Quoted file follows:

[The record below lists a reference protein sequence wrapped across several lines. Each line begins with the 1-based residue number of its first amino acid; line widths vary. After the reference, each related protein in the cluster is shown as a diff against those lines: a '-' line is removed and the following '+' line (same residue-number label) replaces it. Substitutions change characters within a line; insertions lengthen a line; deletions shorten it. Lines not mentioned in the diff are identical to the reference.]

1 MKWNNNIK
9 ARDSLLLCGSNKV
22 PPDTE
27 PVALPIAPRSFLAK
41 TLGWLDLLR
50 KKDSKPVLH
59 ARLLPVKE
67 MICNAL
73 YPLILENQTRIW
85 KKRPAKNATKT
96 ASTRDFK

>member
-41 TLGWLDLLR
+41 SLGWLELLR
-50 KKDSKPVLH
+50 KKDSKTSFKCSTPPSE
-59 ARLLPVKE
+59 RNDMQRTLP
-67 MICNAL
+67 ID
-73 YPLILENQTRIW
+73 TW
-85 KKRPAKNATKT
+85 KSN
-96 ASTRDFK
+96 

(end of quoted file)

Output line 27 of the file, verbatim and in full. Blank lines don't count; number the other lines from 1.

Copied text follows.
+96 